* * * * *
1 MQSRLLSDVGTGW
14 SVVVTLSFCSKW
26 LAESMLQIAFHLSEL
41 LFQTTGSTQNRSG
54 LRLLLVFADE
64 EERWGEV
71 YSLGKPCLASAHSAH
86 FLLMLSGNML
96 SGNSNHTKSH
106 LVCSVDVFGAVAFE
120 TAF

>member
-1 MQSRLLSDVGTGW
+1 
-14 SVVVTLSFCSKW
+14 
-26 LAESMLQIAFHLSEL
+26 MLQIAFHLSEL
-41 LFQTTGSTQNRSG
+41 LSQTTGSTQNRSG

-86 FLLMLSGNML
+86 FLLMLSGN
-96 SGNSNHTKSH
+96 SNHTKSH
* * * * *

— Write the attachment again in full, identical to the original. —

1 MQSRLLSDVGTGW
14 SVVVTLSFCSKW
26 LAESMLQIAFHLSEL
41 LFQTTGSTQNRSG
54 LRLLLVFADE
64 EERWGEV
71 YSLGKPCLASAHSAH
86 FLLMLSGNML
96 SGNSNHTKSH
106 LVCSVDVFGAVAFE
120 TAF

>member
-1 MQSRLLSDVGTGW
+1 
-14 SVVVTLSFCSKW
+14 
-26 LAESMLQIAFHLSEL
+26 MLQIAFHLSEL
-41 LFQTTGSTQNRSG
+41 LSQTTGSTQNRSG

-86 FLLMLSGNML
+86 FLLMLSGN
-96 SGNSNHTKSH
+96 SNHTKSH